Ideas that add up #132

Every morn­ing, when I wake again under the pall of the sky, I feel that for me it is New Year’s day.

That’s why I hate these New Year’s that fall like fixed matu­ri­ties, which turn life and human spirit into a com­mer­cial con­cern with its neat final bal­ance, its out­stand­ing amounts, its bud­get for the new man­age­ment. They make us lose the con­ti­nu­ity of life and spirit. You end up seri­ously think­ing that between one year and the next there is a break, that a new his­tory is begin­ning; you make res­o­lu­tions, and you regret your irres­o­lu­tion, and so on, and so forth.

…That’s why I hate New Year’s. I want every morn­ing to be a new year’s for me. Every day I want to reckon with myself, and every day I want to renew myself. No day set aside for rest. I choose my pauses myself, when I feel drunk with the inten­sity of life and I want to plunge into ani­mal­ity to draw from it new vigour.

Antonio Gramsci, “Sotto la mole” column in Avanti! January 1st 1916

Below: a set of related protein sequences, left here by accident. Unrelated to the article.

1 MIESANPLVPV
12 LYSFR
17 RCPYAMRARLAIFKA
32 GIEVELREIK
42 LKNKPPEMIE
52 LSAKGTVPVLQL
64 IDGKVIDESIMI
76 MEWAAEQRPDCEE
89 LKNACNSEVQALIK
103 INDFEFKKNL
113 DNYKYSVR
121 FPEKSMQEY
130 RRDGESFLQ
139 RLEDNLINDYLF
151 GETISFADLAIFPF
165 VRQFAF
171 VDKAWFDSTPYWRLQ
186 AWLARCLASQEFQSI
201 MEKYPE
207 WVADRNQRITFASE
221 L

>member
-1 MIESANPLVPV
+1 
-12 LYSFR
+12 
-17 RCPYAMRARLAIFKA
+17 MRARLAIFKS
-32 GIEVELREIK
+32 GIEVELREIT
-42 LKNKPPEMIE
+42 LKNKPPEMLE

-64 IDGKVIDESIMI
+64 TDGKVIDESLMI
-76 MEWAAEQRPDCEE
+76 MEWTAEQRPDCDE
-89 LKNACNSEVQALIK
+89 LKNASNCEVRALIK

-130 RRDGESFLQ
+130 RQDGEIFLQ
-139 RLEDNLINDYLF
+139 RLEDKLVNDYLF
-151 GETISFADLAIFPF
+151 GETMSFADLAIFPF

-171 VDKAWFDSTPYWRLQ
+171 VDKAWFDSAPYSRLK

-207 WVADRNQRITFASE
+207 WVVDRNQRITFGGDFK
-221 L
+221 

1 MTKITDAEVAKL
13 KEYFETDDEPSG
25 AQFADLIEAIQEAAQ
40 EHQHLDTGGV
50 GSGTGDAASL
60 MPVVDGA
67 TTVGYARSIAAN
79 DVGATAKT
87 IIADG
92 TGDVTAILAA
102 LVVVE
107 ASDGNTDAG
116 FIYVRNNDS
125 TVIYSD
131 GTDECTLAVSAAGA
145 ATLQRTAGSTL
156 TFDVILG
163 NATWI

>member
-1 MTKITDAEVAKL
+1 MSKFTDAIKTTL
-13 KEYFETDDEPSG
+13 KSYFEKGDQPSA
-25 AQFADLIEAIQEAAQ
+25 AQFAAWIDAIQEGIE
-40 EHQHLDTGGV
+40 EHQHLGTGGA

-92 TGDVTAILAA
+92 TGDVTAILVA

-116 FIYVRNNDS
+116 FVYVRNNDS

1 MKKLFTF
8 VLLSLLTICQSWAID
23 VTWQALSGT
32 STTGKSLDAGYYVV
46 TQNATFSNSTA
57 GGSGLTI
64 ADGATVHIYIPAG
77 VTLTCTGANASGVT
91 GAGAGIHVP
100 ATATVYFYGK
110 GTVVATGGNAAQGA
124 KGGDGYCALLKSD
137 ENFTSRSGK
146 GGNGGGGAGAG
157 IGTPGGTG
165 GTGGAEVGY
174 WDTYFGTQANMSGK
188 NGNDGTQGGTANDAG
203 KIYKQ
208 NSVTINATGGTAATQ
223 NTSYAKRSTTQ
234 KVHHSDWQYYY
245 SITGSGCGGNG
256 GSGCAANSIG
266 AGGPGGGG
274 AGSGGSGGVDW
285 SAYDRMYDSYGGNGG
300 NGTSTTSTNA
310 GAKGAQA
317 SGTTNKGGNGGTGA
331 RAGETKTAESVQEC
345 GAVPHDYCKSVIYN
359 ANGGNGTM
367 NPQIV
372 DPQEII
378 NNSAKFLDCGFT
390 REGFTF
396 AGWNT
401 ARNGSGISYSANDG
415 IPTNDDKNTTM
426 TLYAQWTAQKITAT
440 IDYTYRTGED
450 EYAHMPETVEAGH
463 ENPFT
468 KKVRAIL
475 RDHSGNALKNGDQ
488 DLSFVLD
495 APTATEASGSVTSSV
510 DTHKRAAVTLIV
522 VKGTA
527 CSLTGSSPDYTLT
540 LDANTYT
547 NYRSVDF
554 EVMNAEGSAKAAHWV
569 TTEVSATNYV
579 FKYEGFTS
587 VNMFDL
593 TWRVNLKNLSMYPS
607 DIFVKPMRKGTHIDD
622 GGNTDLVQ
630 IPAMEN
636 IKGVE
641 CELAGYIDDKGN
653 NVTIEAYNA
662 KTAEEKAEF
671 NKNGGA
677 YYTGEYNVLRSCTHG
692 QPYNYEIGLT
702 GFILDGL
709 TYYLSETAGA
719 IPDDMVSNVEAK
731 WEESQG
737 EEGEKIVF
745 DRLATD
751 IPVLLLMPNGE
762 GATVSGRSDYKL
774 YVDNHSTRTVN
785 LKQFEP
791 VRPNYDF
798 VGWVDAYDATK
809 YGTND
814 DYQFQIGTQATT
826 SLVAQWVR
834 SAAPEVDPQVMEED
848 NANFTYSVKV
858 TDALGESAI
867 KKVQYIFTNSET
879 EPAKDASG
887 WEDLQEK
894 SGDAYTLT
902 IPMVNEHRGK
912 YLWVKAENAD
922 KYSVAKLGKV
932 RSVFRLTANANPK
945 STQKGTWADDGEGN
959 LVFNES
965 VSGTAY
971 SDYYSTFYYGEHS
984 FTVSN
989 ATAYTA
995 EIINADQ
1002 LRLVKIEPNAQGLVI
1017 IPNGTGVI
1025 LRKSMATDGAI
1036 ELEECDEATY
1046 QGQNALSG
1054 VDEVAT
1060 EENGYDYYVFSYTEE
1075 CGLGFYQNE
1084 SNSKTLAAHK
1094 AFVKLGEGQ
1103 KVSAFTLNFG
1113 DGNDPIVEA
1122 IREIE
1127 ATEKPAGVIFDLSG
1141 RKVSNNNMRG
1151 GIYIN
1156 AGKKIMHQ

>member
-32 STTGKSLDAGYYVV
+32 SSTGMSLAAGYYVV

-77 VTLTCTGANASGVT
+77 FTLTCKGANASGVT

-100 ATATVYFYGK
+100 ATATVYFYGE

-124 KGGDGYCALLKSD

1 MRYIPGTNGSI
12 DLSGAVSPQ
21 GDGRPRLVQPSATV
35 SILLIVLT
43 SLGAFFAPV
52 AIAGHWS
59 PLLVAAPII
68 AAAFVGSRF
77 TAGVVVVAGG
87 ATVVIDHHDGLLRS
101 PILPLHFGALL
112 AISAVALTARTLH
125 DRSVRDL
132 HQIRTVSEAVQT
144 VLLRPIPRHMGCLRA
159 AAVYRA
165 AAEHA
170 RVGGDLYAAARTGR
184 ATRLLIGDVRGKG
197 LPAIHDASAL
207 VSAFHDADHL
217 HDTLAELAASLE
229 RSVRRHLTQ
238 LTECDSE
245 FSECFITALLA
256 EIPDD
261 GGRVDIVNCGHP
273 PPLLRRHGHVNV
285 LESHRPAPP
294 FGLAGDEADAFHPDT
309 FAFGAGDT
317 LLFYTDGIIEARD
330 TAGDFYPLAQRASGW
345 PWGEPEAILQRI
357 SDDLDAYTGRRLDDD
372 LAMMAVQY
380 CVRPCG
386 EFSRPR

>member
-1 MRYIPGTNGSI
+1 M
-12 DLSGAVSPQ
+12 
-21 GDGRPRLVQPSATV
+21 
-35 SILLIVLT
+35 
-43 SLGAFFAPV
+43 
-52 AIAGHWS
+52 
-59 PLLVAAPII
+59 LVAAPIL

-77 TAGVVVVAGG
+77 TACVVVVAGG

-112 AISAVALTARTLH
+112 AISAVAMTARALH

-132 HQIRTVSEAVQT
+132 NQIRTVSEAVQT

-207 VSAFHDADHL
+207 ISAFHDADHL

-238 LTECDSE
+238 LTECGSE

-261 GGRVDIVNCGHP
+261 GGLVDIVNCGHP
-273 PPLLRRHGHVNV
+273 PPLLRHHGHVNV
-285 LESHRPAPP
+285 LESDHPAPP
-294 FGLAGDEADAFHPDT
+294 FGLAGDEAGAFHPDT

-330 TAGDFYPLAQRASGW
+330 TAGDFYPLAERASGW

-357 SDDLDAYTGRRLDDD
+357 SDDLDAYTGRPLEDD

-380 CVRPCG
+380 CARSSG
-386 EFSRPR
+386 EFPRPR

Written with a young man’s passion and righteousness — he would have been 24 or so at the time. I get it, though, his impatience with the artificiality of it all: the assumption that life is there to be bracketed within the numbers; the pressure to stocktake; the mandatory mood of “celebration” — celebrating, in effect, our domestication.

I’ve been slave to these things for most of my life, but less so in recent years. I think it’s living in the company of two unhinged forces of nature, aka children, for whom each day brings exactly the same potential for mischief and wonder as the day before. Waking into any morning with them at hand is always brighter, by orders of magnitude, than Christmas, birthday and New Year rolled into one — and those calendar highlights correspondingly fade into irrelevance.

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